Not only will the cases be built mainly from glass, but the contents of each case will be a variety of samples and specimens, all displayed in liquid-filled glass jars: with so many reflective and refractive surfaces in use, it becomes easy to see why only a mock-up could cope with the many variables and methods in play: lighting all of the objects to give them a suitable weight and clarity when they need to be limited in light levels, while making sure that labels and graphics are very clearly illuminated is quite a feat of engineering and one that has been occupying us in the recent months.
Separation of light levels between graphics an objects has been developed using a combination of very narrow beam angle LED fixtures by Vexica, with a series of masking elements developed by Jonathan & Click’s designers, which has meant that we can achieve light levels of over 200 lux on a graphic that is merely millimetres from a shelf that is lit to a maximum of 50 lux; this separation will allow visitors to read small text easily, while not suffering with visual accommodation problems when they look past to the objects themselves, displayed at conservation light levels that will protect their organic content. As the source of the light is masked from view, we cut extraneous reflections and glare that could easily make the multiple glass and metal surfaces become their own light sources and a source of visual confusion.
The museum will not open until well into 2022, but this work needs to be carried out now to ensure that cases can be built in good time for transport and assembly on site, ready for the collection to be transferred to the finished gallery.
Our latest project: Royal British Portraits: Tudors to Windsors at the National Maritime Museum in Greenwich has opened to very positive reviews. The Evening Standard‘s reviewer gave the exhibition four stars and described it as an unsurpassed way of conveying what actually happened over half a millennium, which is quite a feat for a single exhibition. The space has been thoughtfully divided into spaces for each of the major royal dynasties that have shaped our history from the Tudors to our present royal family, the Windsors.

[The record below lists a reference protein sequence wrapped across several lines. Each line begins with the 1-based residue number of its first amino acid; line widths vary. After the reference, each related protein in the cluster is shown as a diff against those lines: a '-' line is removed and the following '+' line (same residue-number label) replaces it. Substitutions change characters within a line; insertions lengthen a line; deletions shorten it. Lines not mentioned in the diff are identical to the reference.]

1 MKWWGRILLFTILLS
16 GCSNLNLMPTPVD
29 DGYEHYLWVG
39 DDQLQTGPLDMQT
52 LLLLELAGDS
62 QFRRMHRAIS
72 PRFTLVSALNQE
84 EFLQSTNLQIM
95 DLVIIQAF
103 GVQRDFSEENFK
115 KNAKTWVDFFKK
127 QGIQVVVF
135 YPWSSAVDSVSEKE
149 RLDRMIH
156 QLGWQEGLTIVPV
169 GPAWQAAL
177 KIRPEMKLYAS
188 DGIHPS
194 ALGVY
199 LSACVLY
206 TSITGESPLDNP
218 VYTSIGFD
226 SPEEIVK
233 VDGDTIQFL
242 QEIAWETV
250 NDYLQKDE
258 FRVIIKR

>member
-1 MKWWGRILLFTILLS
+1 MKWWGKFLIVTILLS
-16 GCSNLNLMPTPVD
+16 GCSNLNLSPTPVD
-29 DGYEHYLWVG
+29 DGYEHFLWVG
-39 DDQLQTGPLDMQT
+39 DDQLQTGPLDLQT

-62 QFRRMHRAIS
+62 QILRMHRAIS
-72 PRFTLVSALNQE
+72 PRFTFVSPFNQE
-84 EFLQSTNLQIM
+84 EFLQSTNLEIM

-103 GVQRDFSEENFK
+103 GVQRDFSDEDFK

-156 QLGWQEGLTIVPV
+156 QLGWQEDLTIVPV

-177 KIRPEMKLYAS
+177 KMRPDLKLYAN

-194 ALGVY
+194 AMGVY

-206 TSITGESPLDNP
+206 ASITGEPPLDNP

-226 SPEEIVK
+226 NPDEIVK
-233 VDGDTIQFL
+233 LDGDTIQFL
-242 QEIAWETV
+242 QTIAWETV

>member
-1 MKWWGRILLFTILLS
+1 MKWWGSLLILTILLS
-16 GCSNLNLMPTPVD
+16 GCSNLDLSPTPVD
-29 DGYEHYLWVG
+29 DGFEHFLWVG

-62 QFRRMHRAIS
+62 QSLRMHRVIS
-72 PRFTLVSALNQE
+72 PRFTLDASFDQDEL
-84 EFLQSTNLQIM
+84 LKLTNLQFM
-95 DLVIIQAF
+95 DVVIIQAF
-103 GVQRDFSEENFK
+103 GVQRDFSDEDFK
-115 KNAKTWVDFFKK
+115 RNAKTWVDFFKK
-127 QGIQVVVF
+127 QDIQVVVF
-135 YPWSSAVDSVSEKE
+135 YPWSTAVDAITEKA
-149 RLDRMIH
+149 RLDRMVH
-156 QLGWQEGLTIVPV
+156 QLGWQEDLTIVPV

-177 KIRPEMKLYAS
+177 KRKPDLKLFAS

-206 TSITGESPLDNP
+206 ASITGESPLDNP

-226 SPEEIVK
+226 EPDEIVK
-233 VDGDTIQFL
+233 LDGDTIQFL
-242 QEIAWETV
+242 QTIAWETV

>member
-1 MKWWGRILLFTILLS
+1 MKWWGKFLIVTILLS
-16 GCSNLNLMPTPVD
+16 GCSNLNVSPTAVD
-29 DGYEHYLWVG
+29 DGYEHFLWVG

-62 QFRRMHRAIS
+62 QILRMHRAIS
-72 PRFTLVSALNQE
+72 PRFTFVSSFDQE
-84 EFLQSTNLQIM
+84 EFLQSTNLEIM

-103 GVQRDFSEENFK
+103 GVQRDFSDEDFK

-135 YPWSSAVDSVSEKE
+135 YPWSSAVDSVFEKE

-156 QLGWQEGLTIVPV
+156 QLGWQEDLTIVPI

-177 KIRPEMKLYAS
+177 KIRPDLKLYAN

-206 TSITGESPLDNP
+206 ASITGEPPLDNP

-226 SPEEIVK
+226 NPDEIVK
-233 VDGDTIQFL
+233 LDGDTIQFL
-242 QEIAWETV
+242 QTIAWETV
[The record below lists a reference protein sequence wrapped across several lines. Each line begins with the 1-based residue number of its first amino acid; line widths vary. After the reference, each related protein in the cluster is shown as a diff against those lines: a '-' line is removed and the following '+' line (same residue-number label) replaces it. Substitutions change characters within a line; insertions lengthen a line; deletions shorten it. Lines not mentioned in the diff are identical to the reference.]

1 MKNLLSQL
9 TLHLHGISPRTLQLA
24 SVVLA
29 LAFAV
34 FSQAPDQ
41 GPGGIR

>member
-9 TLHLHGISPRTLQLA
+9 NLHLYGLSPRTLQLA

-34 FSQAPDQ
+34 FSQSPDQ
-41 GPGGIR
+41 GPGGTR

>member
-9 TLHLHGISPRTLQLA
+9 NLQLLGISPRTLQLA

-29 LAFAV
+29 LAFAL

The Royal Central website described the experience as carefully curated & beautifully displayed, with lighting that is soft and unobtrusive: quite a complex task when were faced with monumental works such as the iconic portrait of Queen Victoria in full Empire pomp that occupied an entire wall, down to the tiniest of portrait miniatures, carried across Europe to contract royal marriages as a diplomatic tool as much as a love match.
Due to the sensitive nature of many of the works, including the most fragile of early photographic prints and miniatures painted on playing cards, our biggest challenge was to create a lighting environment that could give each piece an equal weight and clarity despite the enormous range of sizes, materials, colours and even framing in use throughout the exhibition: this included lighting a light box to assist in viewing contrast and coping with the most reflective of modern photographic prints that we have yet encountered.
Each section of the exhibition was given its own colour theme to give a visual key to the changes of dynasty, and as each colour responded to light in a different way, we had to carefully balance each section so that the visual appearance remained consistent while keeping the light levels to conservation-suitable levels; the full range of the museum’s lighting stock was pressed into service for the scheme and to protect some of the most delicate miniatures, a responsive lighting system was developed for two key display cases that respond to visitor presence, so that the miniatures are only lit when necessary.
We managed to beat some remarkable projects in the UK and worldwide to win this, so this was a great accolade for the scheme designed by Des O’Donovan. We had already been shortlisted in the Darc Awards for this project earlier in the year.
The scheme had to respond to the location, the use of materials, other river users & of course users of the pier to create a single, dramatic scheme that pulled all of these elements & requirements together into a fully-integrated whole.
Thank you to our suppliers (LEDLinear, iGuzzini) & collaborators who helped make this happen, and to NEX for their beautiful architectural response to the river.
We have a great track record with working with the NEX team: our previous collaboration was the remarkable Vardo Restaurant in Duke of York’s Square, London: here our lighting was shortlisted in the 2020 Restaurant & Bar Design Awards.